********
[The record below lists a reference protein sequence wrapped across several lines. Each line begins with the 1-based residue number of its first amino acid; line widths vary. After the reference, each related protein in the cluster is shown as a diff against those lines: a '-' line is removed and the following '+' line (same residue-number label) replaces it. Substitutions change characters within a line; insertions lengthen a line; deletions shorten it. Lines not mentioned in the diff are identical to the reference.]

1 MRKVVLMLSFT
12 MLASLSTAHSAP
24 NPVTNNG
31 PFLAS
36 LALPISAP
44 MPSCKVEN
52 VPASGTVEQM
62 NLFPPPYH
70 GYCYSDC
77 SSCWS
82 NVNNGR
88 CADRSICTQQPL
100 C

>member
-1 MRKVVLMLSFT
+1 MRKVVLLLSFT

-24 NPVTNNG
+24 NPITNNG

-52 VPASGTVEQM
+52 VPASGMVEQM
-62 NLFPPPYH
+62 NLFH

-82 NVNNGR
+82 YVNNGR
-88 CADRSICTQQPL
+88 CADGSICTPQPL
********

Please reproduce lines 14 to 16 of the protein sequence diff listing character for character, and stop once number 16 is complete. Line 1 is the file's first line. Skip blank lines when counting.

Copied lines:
100 C

>member
-1 MRKVVLMLSFT